1788. Michael Clary, late of Bristol. John Costelow, of Pownalborough, Adm'r, 27 Mar., 1788; William Lewis and John McGown, both of Pownalborough, sureties. [Ill, 163.] Account filed 5 June, 1797. [VII, 218-219.] Advertisement of sale of real estate, 10 Aug., 1797. [VII, 246-427.] the Probate Records of Lincoln County, Maine. 1760 to 1800, Compiled and Edited for the Maine Genealogical Society, by William D. Patterson, Wiscasset, Me. Portland, Me. Printed for the Society. 1895.
1788 Probated 6 Sep., 1788. [IV, 19.] John Costelovv, of Pownalborough, Adm'r, 27 Mar., 1788; William Lewis and John McGown, both of Pownalborough, sureties. Inventory by Robert Given, Henry Fosset and James Sproul, all of Bristol, 31 Mar., 1788, ^218 : 2 : 9. [V, 170.] the Probate Records of Lincoln County, Maine. 1760 to 1800, Compiled and Edited for the Maine Genealogical Society, by William D. Patterson, Wiscasset, Me. Portland, Me. Printed for the Society. 1895.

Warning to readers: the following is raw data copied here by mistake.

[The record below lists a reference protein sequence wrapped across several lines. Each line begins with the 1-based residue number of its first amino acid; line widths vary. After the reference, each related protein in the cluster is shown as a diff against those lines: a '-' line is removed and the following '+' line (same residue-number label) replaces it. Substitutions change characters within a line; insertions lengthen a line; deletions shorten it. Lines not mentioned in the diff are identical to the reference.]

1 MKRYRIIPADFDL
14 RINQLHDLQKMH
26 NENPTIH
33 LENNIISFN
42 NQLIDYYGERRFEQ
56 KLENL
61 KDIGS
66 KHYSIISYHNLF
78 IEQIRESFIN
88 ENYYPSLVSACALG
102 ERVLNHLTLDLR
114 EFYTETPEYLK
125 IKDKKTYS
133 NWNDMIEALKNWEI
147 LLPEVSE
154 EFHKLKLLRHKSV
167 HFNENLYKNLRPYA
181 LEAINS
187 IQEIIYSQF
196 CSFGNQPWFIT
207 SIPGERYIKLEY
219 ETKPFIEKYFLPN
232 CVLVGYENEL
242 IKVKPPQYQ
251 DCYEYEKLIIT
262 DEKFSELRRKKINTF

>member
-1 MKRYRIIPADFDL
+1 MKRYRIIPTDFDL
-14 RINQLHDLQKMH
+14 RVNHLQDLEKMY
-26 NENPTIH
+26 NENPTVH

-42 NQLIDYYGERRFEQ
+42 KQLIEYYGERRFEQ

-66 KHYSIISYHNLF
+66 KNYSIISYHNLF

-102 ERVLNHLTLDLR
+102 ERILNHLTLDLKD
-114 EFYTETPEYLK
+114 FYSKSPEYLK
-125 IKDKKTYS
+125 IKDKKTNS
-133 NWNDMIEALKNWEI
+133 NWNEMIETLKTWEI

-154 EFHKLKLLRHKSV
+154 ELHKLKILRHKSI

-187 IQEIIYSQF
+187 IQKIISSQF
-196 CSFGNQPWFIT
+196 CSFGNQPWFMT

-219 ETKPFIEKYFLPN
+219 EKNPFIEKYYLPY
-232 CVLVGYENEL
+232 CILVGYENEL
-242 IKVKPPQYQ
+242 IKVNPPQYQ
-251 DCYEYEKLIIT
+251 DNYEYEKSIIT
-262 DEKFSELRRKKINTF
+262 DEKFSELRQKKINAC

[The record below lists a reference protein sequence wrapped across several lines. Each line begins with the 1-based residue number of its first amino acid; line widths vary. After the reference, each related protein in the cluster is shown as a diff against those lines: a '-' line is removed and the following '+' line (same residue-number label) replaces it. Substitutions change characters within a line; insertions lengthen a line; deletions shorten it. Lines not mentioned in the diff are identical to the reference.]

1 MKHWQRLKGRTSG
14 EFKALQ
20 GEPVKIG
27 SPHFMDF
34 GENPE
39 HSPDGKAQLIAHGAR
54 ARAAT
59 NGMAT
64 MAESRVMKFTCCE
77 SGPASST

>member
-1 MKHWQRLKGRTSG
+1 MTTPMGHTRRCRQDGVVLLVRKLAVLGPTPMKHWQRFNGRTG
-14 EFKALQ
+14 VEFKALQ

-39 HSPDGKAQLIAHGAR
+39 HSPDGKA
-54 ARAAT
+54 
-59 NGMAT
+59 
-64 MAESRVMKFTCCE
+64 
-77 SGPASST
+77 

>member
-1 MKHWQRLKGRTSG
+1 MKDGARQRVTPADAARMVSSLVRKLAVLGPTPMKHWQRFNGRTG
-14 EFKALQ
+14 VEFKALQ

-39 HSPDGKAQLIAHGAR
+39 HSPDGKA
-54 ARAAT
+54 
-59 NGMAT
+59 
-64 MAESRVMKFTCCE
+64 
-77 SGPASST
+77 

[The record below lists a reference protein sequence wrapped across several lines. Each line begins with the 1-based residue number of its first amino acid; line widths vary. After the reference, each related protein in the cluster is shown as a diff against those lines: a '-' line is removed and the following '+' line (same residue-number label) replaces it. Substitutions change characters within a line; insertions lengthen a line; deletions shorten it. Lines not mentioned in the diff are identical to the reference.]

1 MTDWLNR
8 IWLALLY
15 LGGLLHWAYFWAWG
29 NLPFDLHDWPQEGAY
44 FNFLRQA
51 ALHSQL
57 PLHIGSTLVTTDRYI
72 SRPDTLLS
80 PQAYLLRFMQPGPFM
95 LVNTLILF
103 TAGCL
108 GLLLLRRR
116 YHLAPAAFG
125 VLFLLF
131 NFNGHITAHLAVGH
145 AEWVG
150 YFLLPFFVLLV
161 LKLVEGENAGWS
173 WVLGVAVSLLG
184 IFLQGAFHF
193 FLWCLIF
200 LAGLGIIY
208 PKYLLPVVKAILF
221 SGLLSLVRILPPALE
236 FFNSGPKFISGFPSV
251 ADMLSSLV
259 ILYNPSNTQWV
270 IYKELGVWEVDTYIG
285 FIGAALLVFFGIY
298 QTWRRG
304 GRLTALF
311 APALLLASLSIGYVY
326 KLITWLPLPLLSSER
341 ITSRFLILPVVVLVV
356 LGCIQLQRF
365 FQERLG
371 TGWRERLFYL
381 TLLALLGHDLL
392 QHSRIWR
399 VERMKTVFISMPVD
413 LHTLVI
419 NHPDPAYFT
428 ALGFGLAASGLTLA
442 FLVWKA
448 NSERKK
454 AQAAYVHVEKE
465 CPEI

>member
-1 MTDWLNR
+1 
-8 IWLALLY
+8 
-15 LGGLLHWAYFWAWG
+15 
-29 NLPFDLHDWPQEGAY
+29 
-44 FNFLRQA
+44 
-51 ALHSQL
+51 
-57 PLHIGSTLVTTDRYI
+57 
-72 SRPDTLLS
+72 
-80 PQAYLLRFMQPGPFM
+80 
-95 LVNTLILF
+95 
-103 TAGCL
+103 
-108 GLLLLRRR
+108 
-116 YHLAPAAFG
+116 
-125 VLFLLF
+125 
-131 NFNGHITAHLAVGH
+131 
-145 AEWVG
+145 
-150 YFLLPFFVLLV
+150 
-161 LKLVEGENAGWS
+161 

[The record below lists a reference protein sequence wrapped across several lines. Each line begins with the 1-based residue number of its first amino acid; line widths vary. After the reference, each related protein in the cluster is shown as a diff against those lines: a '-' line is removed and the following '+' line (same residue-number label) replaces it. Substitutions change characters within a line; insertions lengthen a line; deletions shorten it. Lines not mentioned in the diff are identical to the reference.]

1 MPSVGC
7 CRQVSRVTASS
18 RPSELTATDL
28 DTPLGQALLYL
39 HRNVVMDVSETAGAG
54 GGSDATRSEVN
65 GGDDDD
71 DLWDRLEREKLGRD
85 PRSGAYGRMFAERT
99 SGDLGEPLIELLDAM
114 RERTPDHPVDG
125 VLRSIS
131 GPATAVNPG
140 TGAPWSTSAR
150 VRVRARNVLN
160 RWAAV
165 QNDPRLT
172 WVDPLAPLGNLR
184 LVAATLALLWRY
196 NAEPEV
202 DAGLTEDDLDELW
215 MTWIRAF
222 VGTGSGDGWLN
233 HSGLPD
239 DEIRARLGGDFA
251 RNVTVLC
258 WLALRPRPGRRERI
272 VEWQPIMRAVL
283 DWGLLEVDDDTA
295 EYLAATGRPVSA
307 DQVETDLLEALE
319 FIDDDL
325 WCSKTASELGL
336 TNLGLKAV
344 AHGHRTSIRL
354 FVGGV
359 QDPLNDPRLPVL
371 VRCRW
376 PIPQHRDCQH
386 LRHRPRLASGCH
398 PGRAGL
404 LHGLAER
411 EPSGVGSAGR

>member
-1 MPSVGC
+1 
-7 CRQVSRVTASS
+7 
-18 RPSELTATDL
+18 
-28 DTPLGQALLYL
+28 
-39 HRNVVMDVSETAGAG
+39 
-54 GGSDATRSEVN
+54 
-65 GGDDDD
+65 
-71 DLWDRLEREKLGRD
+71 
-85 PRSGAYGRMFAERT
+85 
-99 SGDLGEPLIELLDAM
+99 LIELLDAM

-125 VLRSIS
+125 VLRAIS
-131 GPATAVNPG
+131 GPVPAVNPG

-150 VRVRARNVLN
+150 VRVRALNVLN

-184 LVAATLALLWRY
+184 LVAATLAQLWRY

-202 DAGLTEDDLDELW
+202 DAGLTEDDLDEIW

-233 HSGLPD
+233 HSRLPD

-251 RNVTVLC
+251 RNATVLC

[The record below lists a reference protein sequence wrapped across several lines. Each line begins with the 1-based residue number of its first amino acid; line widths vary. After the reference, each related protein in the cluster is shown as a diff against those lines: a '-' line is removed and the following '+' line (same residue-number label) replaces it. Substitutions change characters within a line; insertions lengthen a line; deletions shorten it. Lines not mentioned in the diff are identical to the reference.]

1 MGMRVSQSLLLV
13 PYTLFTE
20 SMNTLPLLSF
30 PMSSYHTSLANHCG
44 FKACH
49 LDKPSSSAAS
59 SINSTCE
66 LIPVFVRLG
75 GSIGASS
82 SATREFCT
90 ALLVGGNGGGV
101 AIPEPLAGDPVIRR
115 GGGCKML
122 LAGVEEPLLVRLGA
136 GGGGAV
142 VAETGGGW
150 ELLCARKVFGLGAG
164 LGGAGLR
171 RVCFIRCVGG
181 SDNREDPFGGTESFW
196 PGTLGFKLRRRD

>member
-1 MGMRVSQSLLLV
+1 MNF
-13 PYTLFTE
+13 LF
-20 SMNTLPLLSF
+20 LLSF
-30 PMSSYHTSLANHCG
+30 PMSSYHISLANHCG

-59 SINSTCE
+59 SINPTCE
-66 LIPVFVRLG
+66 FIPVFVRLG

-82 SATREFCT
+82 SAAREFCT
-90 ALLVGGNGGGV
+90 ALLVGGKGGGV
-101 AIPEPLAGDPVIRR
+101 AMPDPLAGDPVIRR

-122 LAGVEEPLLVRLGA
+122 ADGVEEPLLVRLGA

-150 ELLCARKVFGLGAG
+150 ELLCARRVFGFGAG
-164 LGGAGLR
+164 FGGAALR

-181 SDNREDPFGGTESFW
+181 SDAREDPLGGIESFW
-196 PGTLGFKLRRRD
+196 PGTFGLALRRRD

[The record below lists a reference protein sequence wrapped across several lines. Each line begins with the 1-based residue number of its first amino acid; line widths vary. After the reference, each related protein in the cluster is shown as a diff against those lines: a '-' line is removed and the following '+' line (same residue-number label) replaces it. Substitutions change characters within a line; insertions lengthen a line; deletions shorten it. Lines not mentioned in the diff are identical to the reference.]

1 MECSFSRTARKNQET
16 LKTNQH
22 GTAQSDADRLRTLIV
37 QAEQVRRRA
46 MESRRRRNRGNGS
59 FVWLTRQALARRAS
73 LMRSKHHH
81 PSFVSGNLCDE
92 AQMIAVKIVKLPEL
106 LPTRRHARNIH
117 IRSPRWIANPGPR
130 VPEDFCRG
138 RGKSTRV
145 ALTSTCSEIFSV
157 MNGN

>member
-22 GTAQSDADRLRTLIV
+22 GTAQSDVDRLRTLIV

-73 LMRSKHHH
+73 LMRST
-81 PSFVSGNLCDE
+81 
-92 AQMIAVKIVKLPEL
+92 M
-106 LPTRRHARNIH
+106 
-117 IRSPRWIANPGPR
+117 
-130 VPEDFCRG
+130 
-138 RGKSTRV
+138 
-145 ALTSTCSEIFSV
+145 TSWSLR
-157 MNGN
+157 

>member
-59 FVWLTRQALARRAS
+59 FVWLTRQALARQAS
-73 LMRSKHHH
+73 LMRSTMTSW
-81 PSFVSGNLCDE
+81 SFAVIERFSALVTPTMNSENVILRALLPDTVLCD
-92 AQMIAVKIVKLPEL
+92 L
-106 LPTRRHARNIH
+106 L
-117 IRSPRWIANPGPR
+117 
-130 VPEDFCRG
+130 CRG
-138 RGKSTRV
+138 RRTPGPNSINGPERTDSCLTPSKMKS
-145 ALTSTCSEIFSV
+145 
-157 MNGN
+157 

---------------------- End of possible 2nd John McGowan
From "A genealogical history of McGown family, Columbus Ohio" by Dr. Frank W. Gardner. 3 March 1936. in the series Central Ohio Genealogical Notes and Quaries published in the Sunday Journal Dispatch, Columbus, Ohio.
1. John McGown (McGowan-McGowen) was born about 1749 in Londonary, Ireland. He married Mary Gooch of Milford Mass and had 10 children, all of whom proably were born in Nova Scotia.
2. While a resident of Columbus and Franklin County, he participated in the War of 1812 as also did his sons John and Robert McGown He and his wife, Sarah, died in Columbus and both are buried in the Frankinton graveyard.. (from correction published 4/14/1935 - Sarah Gooch McGown died before 5/21/1831 which was the date of appointment of administration to estate of John McGown)
3. 10 children listed.
Moore, Opha. 1930. History of Franklin County Ohio. Vol. 1. Historical Pub. Co., Topeka - Indianapolis. pg 93.